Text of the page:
Efforts to restrain island nations’ bird massacres

From ANIMAL PEOPLE, May 2008:
LONDON–The Royal Society for the
Protection of Birds and the National Audubon
Society refocused attention on Greenland after
Malta on April 25, 2008 banned spring quail and
turtle dove hunting and trapping.
Malta acted in compliance with a
provisional ruling by the European Court of
Justice that the traditional Maltese spring bird
season violates the 1979 European Bird Directive,
adopted five years before Malta joined the
European Union. The European Court of Justice is
to review the Maltese response to the provisional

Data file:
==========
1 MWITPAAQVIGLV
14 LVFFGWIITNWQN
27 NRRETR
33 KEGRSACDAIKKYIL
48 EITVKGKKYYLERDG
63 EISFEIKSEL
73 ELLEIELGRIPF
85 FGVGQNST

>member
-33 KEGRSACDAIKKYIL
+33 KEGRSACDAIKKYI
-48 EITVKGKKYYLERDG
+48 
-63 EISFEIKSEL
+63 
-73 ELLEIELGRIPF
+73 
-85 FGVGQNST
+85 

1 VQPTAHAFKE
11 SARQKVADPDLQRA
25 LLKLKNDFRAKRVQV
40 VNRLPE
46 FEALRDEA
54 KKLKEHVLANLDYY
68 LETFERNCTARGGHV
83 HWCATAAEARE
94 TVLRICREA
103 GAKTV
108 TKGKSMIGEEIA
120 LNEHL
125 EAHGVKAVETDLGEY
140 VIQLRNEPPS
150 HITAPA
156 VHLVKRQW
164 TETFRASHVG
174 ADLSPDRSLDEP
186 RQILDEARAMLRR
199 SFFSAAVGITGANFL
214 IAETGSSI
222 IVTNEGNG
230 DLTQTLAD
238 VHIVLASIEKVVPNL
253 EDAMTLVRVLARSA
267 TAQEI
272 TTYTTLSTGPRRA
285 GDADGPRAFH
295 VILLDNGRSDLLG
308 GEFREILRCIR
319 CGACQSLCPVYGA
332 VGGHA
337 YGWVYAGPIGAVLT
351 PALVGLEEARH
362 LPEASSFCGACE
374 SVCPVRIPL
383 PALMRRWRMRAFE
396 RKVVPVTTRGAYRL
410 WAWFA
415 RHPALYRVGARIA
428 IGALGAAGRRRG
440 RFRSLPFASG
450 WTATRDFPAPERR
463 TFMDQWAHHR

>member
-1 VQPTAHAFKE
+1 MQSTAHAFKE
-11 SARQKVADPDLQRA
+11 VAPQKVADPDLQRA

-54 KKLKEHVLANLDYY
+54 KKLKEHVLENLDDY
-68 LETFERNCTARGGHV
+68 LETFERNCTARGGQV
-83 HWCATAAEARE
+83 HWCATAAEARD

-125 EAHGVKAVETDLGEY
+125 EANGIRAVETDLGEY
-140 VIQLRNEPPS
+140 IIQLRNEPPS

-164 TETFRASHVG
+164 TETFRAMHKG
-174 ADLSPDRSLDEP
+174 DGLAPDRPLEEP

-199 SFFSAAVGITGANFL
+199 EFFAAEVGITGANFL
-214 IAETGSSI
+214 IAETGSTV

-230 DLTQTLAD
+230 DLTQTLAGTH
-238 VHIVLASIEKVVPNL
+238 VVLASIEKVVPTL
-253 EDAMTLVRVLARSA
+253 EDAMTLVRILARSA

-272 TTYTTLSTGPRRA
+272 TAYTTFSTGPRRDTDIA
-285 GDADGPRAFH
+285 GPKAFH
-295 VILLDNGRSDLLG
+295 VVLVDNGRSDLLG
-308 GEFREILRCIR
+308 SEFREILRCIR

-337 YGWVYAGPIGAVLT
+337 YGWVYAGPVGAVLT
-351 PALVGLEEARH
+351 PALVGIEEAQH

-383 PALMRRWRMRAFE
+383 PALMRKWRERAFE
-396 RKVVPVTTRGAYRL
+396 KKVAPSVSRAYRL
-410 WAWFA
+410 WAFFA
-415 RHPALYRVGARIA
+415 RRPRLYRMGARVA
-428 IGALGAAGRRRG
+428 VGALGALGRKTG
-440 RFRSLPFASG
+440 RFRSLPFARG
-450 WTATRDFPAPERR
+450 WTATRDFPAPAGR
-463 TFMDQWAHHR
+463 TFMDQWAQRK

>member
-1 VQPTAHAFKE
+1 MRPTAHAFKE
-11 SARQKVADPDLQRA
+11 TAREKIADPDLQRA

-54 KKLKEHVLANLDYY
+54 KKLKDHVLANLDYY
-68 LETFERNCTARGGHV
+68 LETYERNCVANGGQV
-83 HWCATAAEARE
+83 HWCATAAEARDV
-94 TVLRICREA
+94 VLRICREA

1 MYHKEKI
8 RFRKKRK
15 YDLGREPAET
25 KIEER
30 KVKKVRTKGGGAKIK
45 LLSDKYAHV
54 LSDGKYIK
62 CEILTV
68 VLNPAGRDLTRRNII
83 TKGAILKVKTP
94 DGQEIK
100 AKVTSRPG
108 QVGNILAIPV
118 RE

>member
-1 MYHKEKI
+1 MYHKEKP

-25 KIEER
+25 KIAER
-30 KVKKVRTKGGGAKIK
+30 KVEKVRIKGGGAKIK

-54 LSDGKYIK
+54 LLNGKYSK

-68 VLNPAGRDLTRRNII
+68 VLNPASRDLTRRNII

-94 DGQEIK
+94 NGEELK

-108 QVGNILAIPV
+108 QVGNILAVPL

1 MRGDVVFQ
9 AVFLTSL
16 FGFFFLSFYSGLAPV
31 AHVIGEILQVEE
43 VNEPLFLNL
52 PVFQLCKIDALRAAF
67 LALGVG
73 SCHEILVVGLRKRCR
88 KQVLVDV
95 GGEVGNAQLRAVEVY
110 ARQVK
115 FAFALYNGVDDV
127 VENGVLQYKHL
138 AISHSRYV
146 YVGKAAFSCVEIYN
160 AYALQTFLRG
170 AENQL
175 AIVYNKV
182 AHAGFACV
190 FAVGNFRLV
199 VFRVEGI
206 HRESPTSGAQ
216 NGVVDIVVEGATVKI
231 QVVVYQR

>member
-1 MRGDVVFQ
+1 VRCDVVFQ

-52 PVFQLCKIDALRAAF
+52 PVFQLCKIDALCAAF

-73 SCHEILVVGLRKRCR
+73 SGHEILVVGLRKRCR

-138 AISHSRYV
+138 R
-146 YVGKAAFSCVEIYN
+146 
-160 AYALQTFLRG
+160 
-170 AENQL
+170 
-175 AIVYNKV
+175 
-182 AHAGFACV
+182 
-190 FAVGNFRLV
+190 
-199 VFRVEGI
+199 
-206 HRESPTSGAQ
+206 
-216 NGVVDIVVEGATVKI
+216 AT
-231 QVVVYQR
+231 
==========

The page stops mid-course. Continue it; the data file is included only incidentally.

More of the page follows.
ruling in two or three years, reported Agence

Much of the European quail and turtle
dove population migrates through Malta. Both
species are in steep decline, and are protected
against spring hunting and trapping throughout
the rest of the European Union.
Greenland on February 29, 2008 bent the
tiny nation’s 2001 Bird Protection Act to extend
the kittiwake and eider hunting season for an
extra month, as was also done in 2004. About
10,000 of the 56,000 Greenland residents hunt,
2,000 to sell the meat of seabirds, the rest for
“Seabird numbers are nowhere near
sustainable, and the decision this year to allow
more birds to be killed is a tragedy,” Hasse
Hedemand of the Greenland conservation group
Timmiaq told WildlifeExtra.com.
The Greenland eider population has
declined by 80% in 40 years. A colony of 150,000
BrĂ¼nnich’s guillemots that thrived at Uummannaq
in northern Greenland 60 years ago has been
completely exterminated, according to the RSPB.

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